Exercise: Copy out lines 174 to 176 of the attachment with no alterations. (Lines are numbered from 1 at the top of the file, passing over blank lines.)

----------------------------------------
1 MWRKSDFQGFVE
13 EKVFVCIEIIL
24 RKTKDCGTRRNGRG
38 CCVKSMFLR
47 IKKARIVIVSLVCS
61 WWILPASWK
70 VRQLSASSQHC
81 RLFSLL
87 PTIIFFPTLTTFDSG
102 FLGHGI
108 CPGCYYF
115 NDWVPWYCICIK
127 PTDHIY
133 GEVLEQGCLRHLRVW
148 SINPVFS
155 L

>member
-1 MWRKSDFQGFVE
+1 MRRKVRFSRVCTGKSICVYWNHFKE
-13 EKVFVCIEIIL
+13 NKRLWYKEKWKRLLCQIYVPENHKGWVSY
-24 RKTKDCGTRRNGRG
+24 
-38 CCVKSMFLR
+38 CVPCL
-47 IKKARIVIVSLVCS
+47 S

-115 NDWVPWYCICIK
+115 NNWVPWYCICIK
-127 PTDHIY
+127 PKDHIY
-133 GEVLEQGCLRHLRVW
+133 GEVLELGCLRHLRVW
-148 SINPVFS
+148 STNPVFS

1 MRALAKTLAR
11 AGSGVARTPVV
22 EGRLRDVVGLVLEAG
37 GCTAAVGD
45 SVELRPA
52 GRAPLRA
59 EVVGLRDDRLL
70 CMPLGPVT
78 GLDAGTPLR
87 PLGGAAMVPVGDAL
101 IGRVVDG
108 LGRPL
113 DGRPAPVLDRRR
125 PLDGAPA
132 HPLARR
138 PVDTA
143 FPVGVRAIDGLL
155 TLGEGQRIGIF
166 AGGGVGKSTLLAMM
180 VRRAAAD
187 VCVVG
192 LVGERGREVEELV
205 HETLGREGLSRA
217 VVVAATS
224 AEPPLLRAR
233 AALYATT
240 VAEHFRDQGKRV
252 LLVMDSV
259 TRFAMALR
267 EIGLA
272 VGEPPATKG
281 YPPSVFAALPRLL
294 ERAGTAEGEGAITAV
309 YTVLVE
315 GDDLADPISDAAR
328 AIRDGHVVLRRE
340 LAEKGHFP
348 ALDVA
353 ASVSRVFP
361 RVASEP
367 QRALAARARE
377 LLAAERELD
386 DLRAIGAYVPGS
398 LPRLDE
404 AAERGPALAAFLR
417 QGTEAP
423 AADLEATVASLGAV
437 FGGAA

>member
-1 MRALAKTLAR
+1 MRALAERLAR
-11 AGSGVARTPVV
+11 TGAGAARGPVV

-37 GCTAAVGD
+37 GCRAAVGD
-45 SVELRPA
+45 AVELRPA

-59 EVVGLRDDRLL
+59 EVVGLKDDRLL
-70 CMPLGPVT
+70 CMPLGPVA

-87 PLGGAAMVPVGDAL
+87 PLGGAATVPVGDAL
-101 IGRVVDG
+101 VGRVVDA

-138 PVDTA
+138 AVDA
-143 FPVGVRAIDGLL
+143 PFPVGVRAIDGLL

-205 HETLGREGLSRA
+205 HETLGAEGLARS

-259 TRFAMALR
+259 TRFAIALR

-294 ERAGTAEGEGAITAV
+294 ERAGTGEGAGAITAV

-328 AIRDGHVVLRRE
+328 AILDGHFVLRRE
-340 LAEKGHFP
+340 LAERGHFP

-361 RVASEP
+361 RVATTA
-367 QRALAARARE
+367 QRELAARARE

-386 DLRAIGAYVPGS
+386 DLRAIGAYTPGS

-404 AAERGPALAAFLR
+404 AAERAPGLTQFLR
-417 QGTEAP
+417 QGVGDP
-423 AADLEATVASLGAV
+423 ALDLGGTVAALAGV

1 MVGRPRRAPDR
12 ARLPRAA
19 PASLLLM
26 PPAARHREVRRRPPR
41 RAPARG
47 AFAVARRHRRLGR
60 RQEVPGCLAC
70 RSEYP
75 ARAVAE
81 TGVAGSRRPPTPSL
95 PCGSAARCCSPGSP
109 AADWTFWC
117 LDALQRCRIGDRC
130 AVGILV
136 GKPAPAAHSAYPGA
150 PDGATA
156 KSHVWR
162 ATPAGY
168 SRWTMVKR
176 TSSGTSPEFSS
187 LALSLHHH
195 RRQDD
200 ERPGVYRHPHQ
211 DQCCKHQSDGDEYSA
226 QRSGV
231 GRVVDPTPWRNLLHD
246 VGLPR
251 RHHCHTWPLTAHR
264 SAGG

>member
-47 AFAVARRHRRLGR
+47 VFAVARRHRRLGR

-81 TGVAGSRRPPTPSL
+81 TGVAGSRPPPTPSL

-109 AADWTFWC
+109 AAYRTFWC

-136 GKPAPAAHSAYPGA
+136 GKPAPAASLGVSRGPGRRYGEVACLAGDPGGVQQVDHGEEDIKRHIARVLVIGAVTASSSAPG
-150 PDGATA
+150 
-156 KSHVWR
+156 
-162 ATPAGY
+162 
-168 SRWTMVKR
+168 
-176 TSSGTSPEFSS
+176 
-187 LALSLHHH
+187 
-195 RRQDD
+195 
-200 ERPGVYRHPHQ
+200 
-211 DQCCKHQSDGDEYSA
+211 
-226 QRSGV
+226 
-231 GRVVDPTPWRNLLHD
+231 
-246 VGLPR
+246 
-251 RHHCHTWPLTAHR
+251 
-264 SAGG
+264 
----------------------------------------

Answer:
+176 
-187 LALSLHHH
+187 